F. Sironi, D. Bartolini, S. Campanoni, F. Cancare, H. Hoffmann, D. Sciuto, and M. Santambrogio. 2012. “Metronome: operating system level performance management via self-adaptive computing”, In Proceedings of the 49th Annual Design Automation Conference (DAC ’12). Association for Computing Machinery, New York, NY, USA, 856–865. DOI: Citations: 65

The demands in terms of computing performance, functionality, reliability, and availability has grown exponentially, raising the overall complexity of the hardware/software execution stack. Hardware developers multiply the amount of resources making them more and more heterogeneous and posing an ever–increasing burden on both system and application developers. This is even more evident in the embedded systems domain, where capabilities may present huge variations among different system configurations. The Metronome framework has been proposed to overcome these challenges. Metronome is a self-adaptive solution constituting an implementation of the ODA control loop to enhance commodity operating systems. Furthermore the reference implementation of Metronome is publicly available as free software and widely used.

G. Beltrame, L. Fossati and D. Sciuto, “ReSP: “A Nonintrusive Transaction-Level Reflective MPSoC Simulation Platform for Design Space Exploration”, IEEE Trans. on Computer-Aided Design of Integrated Circuits and Systems, Volume 28, Issue 12, pp. 1857-1869, Dec. 2009. Citations: 126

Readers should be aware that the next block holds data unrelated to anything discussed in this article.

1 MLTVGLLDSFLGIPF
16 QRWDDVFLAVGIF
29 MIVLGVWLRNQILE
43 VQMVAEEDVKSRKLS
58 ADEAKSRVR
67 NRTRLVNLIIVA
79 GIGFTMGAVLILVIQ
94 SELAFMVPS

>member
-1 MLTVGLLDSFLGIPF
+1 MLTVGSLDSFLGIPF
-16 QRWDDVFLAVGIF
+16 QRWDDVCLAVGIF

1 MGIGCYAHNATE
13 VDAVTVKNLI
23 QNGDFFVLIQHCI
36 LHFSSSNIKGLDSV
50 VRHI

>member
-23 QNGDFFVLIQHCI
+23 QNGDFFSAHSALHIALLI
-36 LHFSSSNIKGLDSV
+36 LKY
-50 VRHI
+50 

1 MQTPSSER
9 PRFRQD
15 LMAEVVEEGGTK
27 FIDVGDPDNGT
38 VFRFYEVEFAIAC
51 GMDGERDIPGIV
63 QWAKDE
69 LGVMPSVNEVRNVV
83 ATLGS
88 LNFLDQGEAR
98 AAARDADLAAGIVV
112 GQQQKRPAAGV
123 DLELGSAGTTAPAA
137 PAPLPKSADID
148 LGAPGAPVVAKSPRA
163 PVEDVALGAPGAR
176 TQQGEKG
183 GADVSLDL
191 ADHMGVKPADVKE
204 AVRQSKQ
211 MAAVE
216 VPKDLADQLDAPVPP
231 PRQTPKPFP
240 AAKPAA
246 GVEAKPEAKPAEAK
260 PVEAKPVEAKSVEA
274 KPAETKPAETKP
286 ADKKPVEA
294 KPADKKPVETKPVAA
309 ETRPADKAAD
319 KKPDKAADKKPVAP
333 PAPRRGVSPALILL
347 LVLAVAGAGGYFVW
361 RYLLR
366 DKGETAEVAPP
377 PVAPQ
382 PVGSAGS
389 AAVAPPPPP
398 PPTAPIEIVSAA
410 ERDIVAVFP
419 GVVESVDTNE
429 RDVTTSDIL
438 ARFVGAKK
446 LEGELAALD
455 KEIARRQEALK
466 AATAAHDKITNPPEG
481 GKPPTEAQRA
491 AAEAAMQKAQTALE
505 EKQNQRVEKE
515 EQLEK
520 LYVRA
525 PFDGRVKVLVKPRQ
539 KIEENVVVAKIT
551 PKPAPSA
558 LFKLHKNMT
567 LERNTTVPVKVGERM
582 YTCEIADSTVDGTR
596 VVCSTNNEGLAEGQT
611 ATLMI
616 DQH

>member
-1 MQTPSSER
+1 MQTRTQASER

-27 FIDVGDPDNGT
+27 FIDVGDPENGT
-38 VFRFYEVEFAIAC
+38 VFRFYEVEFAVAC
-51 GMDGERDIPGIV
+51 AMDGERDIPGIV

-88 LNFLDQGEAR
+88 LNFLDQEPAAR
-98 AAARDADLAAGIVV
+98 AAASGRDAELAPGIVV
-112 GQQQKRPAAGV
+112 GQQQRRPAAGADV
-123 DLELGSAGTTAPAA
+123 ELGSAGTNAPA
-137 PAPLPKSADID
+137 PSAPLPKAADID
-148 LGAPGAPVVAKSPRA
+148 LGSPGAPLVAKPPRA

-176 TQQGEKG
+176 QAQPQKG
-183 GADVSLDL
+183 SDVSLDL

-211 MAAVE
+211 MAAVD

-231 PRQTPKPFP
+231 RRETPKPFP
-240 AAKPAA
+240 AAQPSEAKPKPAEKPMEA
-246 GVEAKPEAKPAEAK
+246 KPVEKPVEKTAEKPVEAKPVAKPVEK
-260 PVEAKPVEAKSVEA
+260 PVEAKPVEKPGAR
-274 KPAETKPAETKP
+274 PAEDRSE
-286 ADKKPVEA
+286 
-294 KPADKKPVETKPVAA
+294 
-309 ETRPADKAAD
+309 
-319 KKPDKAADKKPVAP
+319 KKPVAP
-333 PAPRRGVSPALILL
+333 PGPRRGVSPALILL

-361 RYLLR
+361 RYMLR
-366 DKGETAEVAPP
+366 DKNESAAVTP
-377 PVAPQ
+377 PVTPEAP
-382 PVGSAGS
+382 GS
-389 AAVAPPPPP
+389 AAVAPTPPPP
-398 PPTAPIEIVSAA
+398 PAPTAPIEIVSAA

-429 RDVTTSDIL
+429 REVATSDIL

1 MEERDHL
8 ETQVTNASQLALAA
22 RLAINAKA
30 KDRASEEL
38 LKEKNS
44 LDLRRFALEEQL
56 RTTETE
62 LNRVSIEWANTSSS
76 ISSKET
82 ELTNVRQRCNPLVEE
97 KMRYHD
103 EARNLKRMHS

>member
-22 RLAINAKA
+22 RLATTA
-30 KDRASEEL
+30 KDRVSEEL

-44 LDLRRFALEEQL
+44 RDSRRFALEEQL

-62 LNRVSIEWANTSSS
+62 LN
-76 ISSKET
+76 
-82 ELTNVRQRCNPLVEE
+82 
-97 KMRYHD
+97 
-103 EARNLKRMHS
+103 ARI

The paper introduces a transaction-level multiprocessor simulation platform based on the integration of SystemC and Python. ReSP exploits the concept of reflection, enabling the integration of SystemC components without source-code modifications and providing full observability of their internal state. ReSP offers fine-grained simulation control and supports the evaluation of different hardware/software configurations of a given application, enabling complete design space exploration. ReSP allows the evaluation of real-time applications on high-level hardware models since it provides the transparent emulation of POSIX-compliant Real-Time Operating Systems (RTOS) primitives. The results show that ReSP can be successfully used to analyze and explore concurrent and reconfigurable applications even at very early development stages, because of its accuracy and faster execution time. The tool is available open source at:

R. Cordone, F. Redaelli, M.A. Redaelli, M.Santambrogio, D. Sciuto, “Partitioning and Scheduling of Task Graphs on Partially Dynamically Reconfigurable FPGAs”, IEEE Trans. on Computer-Aided Design of Integrated Circuits and Systems, Volume 28, Issue 5, pp. 662-675, May 2009. DOI: 10.1109/TCAD.2009.2015739 Citations: 58